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|Category:||Theory of Flight|
Wave drag is caused by the formation of shock waves around the aircraft in supersonic flight or around some surfaces of the aircraft whilst in transonic flight. Whilst in cruise, most civil jet aircraft fly in the mach .75 to .85 speed range. Although shock waves are typically associated with supersonic aircraft, they also form on an aircraft traveling at less than the speed of sound on areas of the aircraft, such as the aerofoils, where local airflow is accelerated to sonic speed and then decelerated, once again, back to subsonic speed. The shockwave (and associated wave drag) forms at the point the airflow becomes subsonic. As the aircraft continues to accelerate, the area of the wing experiencing supersonic flow increases, the shockwave moves further back on the wing and becomes larger. Boundary layer separation also increases with the increase in speed and if the speed is allowed to increase beyond the limiting mach number (MMO), severe buffeting, Mach Tuck, or "upset" (loss of control) may occur.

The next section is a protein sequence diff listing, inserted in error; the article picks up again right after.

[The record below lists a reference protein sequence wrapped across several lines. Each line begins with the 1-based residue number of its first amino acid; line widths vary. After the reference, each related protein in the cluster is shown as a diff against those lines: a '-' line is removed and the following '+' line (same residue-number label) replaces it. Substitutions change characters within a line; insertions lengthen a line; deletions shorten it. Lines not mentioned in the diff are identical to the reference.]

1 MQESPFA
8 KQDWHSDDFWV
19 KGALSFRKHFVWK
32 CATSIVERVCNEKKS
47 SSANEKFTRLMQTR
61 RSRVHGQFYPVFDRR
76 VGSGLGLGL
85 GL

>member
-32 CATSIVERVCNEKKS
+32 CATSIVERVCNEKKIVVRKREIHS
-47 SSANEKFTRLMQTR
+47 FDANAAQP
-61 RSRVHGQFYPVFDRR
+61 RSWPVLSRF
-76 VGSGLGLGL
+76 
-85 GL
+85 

Shock waves radiate a considerable amount of energy, resulting in drag on the aircraft. This wave drag can be reduced by incorporating one or more aerodynamic design features such as wing sweep, ultra thin wings, fuselage shape, anti shock bodies and supercritical aerofoils.